}

auto sum(R, T)(R items, T start) if (IsSummable!T) {
    foreach (item; items)
        start += item;
    return start;
}

auto sum(R)(R items) if (IsSummable!(ForeachType!R)) {
    alias ForeachType!R T;
    static if (is(T == cfloat) || is(T == cdouble) || is(T == creal))
        T result = 0+0i;
    else static if (is(T == bool))
        int result;
    else static if (isSomeChar!T)
        uint result;
    else
        T result = 0;

    foreach (item; items)
        result += item;
    return result;
}

void main() {
    //assert(sum([]) == 0);
    assert(sum(new int[0]) == 0);
    assert(sum([1, 2, 3]) == 6);
    assert(sum([1.5L, 2.5L, 3.5L]) == 7.5L);
    assert(sum(iota(0)) == 0);
    assert(sum(iota(10)) == 45);
    assert(sum(iota(10)) == 45);
    assert(sum([true, false, true]) == 2);
    assert(sum([1+0i, 2+1i]) == 3+1i);
    ubyte[] a1 = [100, 200];
    assert(sum(a1, 0) == 300);
    assert(sum(a1) == 44); // overflow!
    assert(sum("hello") == 532);
    assert(sum([1:10, 2:20]) == 30);
}

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--- Comment #7 from Andrei Alexandrescu <andrei metalanguage.com> 2011-05-15
08:13:20 PDT ---
Hm, I don't get why we should start from scratch instead of reusing reduce.

auto sum(R)(R range)
if(is(typeof(ElementType!(R).init + ElementType!(R).init)))
{
    return reduce!"a + b"(0, range);
}

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--- Comment #8 from bearophile_hugs eml.cc 2011-05-15 09:10:38 PDT ---
(In reply to comment #7)
 Hm, I don't get why we should start from scratch instead of reusing reduce.
 
 auto sum(R)(R range)
 if(is(typeof(ElementType!(R).init + ElementType!(R).init)))
 {
     return reduce!"a + b"(0, range);
 }
I suggest to avoid using reduce here to allow a more efficient implementation of sum() (keeping two summing values in parallel), see Comment #2. Note1: I have shown two versions of sum() here, one accepts a starting value too. Note2: I think your code doesn't work with the little unittest (main) I have added, even if you comment out this line sum(a1,0). -- Configure issuemail: http://d.puremagic.com/issues/userprefs.cgi?tab=email ------- You are receiving this mail because: -------
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David Simcha <dsimcha yahoo.com> changed:

           What    |Removed                     |Added
----------------------------------------------------------------------------
                 CC|                            |dsimcha yahoo.com


--- Comment #9 from David Simcha <dsimcha yahoo.com> 2011-05-15 09:33:10 PDT ---
I'm going to have to agree with Bearophile on this one.  Using multiple
summation variables is both faster (because it breaks some dependency chains
and uses instruction level parallelism better) and more accurate (because you
effectively have more precision).  Here's a test program:

import std.stdio, std.datetime, std.random, std.range, std.traits;

// Adapted from dstats.summary.sum().
auto ilpSum(T)(T data) if(isRandomAccessRange!T) {
    enum nILP = 8;  // Empirically optimal on Athlon 64 X2.
    Unqual!(ElementType!T)[nILP] sum = 0;

    size_t i = 0;
    if(data.length > 2 * nILP) {

        for(; i + nILP < data.length; i += nILP) {
            foreach(j; 0..nILP) {
                sum[j] += data[i + j];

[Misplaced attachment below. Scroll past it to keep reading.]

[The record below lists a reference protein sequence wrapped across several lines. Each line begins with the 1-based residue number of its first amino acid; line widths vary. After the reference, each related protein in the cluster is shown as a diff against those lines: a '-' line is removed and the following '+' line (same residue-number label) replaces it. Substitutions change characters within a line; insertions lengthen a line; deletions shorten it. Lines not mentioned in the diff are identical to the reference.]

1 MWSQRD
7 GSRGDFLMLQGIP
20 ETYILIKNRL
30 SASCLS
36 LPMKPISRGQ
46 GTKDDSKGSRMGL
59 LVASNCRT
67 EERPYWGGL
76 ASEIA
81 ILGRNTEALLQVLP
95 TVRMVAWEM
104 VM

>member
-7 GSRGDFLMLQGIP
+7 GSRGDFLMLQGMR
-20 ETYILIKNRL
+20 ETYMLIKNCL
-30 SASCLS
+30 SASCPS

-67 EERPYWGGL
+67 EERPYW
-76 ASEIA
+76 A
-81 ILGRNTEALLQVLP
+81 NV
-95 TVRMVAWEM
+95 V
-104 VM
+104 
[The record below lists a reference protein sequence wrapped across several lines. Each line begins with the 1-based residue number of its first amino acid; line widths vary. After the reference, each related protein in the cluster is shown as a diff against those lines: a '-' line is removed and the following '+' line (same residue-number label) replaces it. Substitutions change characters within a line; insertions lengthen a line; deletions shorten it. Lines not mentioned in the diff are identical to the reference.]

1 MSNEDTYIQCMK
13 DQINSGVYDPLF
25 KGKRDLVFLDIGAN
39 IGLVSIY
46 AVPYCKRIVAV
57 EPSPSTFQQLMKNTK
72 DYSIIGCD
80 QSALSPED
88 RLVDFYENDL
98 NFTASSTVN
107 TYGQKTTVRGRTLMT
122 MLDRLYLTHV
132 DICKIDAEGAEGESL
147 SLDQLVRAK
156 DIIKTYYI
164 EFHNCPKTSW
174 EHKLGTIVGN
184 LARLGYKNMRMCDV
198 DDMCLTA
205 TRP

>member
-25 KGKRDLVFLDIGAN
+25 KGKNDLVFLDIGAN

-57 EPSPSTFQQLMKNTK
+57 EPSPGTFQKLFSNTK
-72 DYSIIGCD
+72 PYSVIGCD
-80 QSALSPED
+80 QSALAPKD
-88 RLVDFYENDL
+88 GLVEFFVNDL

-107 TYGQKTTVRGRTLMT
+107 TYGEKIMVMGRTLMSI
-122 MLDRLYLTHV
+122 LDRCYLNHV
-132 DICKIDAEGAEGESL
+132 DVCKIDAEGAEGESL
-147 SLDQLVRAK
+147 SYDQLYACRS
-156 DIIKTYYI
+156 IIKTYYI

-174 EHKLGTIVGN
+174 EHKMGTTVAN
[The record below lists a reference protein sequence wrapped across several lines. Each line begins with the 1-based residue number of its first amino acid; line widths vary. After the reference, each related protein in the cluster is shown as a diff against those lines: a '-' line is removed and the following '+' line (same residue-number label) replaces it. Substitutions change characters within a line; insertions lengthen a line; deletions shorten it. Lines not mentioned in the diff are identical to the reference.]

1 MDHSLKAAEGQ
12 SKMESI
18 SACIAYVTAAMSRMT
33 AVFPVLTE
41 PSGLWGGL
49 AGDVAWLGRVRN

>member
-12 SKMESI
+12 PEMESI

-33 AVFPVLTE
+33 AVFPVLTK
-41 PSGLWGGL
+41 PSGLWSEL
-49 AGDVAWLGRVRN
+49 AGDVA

}
        }

        foreach(j; 1..nILP) {
            sum[0] += sum[j];
        }
    }

    for(; i < data.length; i++) {
        sum[0] += data[i];
    }

    return sum[0];
}

auto naiveSum(T)(T data) if(isRandomAccessRange!T) {
    Unqual!(ElementType!T) ret = 0;
    foreach(elem; data) {
        ret += elem;
    }

    return ret;
}

void main() {
    auto nums = new double[10_000_000];
    foreach(ref x; nums) x = uniform(0.0, 1.0);

    auto sw = StopWatch(AutoStart.yes);
    auto s = naiveSum(nums);
    immutable naiveTime = sw.peek.msecs;

    // Printing out s to make sure the compiler doesn't optimize away the
    // whole function.
    writefln("naive:  Sum = %s, %s milliseconds.", s, naiveTime);

    sw.reset();
    s = ilpSum(nums);
    immutable ilpTime = sw.peek.msecs;
    writefln("ilp:  Sum = %s, %s milliseconds.", s, ilpTime);
}

Results:

naive:  Sum = 4.9988e+06, 51 milliseconds.
ilp:  Sum = 4.9988e+06, 33 milliseconds.

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--- Comment #10 from Andrei Alexandrescu <andrei metalanguage.com> 2011-05-15
11:36:24 PDT ---
No need to teach or convince me of the virtues of ILP. We've long discussed in
the newsgroup how associative operations can be significantly accelerated. I
was simply replying to the implementation shown, which is a duplication of
reduce. Ideally we'd capture more operation than summation in e.g.
assoc_reduce. Then sum would become a simple alias.

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--- Comment #11 from David Simcha <dsimcha yahoo.com> 2011-05-15 11:53:59 PDT
---
(In reply to comment #10)
 No need to teach or convince me of the virtues of ILP. We've long discussed in
 the newsgroup how associative operations can be significantly accelerated. I
 was simply replying to the implementation shown, which is a duplication of
 reduce. Ideally we'd capture more operation than summation in e.g.
 assoc_reduce. Then sum would become a simple alias.
Great idea! When we figure hot how we want to do this, I should probably incorporate it into std.parallelism, too, since std.parallelism already assumes associativity anyhow. -- Configure issuemail: http://d.puremagic.com/issues/userprefs.cgi?tab=email ------- You are receiving this mail because: -------
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--- Comment #12 from Andrei Alexandrescu <andrei metalanguage.com> 2011-05-15
12:05:38 PDT ---
Probably we need two more reduce primitives, both of which assume
associativity. One uses ILP and simple loop unrolling whereas the other uses
full-blown threads. There are definitely needs for each.